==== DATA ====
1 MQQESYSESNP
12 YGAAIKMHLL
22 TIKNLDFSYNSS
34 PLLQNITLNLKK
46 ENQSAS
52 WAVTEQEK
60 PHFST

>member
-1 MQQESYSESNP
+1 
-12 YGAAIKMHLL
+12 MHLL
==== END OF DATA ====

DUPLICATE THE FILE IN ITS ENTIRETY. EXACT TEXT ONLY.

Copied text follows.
1 MQQESYSESNP
12 YGAAIKMHLL
22 TIKNLDFSYNSS
34 PLLQNITLNLKK
46 ENQSAS
52 WAVTEQEK
60 PHFST

>member
-1 MQQESYSESNP
+1 
-12 YGAAIKMHLL
+12 MHLL